How a cognitive bias is causing this tech bubble.

This post is not altogether different to my last one, on how we might be overestimating the capabilities of robots. The theme is the same. We are putting a frightening excess of faith in the future of technology.

We sit at an inflection point, extrapolating it to the stars.

Technological progress seems suddenly overwhelming. But there is reason to expect a breakdown in the recent rate of growth, reason to expect that we’ve grown deluded about the prospects of the silicon-based slice of progress we like to label “technology.”

Screen Shot 2018-03-27 at 1.04.17 PM

I wrote about this the other day in my regular column over at News.

Suddenly people are taking seriously all the following ideas:

Plans to colonise Mars;

Driverless cars taking over our cities within just a few years;

Flying cars;

Robots putting practically everybody out of work;

Artificial intelligence becoming so powerful it destroys us;

Cryogenics letting us come back from the dead;

Crypto-currencies taking over from money.

This is not just about people speculating on the future of a few companies. This is about believing the life of humans is about to change faster than ever before in human history. It is like a belief that we’re living through the agricultural revolution, the Renaissance and the Industrial revolution all at once — and all in fast forward.

Why so credulous?

Why do we suddenly believe technology will remake the future so utterly and swiftly? Partly because of a cognitive bias called the recency bias. We remember the recent past much better than the time before it. And in the recent past, technology has wreaked havoc on modern life. You’re reading this on a website that didn’t exist before 20 years ago.

In the past 20 years, the world has changed a lot. And technology has been a big part of it. But that doesn’t mean technology can change everything. The personal computing technology we all interact with daily has made it very obvious to us that technology can change very fast.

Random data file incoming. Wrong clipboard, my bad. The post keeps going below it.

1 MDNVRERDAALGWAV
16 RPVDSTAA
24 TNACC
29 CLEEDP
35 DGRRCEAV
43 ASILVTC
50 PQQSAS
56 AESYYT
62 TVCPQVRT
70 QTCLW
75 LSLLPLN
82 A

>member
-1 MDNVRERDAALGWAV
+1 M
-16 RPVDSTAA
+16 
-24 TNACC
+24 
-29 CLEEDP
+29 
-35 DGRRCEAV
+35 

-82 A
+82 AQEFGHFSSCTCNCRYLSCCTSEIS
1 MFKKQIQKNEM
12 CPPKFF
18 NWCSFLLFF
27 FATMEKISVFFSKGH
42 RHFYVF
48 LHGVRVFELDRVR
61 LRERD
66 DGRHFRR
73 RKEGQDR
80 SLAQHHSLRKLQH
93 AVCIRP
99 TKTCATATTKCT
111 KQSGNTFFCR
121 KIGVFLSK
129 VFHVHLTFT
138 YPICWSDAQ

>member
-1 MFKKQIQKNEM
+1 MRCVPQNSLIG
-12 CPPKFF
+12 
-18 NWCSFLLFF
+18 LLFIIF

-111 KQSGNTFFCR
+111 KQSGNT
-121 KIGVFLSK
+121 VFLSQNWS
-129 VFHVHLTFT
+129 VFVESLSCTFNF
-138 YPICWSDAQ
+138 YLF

But this is a classic case of selection bias. If we try to measure the pace of technology by looking at the things that are changing very fast, we will get the wrong picture. We need to look elsewhere too.

If you tried to measure the pace of technology by looking at commercial aviation, say, what you’d discover is a lack of obvious progress. We used to have supersonic commercial aviation, but nowadays most of us fly around in Airbus A320s (a plane launched in the 1980s) and Boeing 737s (a plane first launched in the 1960s).

You can get a similarly glum feeling if you look at progress in fighting Alzheimers disease or Multiple Sclerosis. There hasn’t been any, despite a huge amount of effort. Likewise with the common cold — and we seem to be losing the battle against bacteria as they develop antibiotic resistance.

I don’t mean to say that technology won’t change. It can and surely will. Just to say that there is a certain wildness to the predictions of the future at the moment. People seem willing to believe just about anything, so long as it has a technology angle.

When the bubble finally pops, it will take with it not only the valuations of some of the biggest technology companies, but also a lot of utopian visions of the future.

In the News story I call it a recency bias but you might as easily call it an availability bias. We are very willing to believe technology can change the world utterly and quickly because in living memory personal computing has created very visible changes in our daily lives. (Maximally visible, but not necessarily maximally important – the famous hypothetical is whether you’d give up the internet before you gave up indoor plumbing.)


These cognitive biases have been allowed to grow unchallenged because of the peculiar financial circumstances of the times.

Some people argue the loose monetary policy of the last decade does not explain high asset prices, but I think they’re wrong. The simultaneous global bubbles in property, bonds and tech stocks almost certainly trace their roots to the low/zero/negative interest rates across much of the world, and quantitative easing that left developed economies awash with liquidity.

The money flood provided patient capital that gave companies with scant profits a long time to experiment and expand revenues. If you’ve ever taken an Uber using a 50 per cent discount, you’re using some venture capitalist’s money to improve your own lifestyle, while simultaneously propping up the impression that new tech is destined to remake the known world.

(For what it’s worth, Uber is pretty big improvement over taxis! But its major advantage comes from taking on a regulated market with colossal rents, rather than being inherent to the app.)

The money flood has propped up some far more dubious beliefs than the prospects of Uber. The faith certain investors have in Tesla’s ability to win a giant share of the “shared mobility market” (fleets of driverless taxis) is intriguing to me.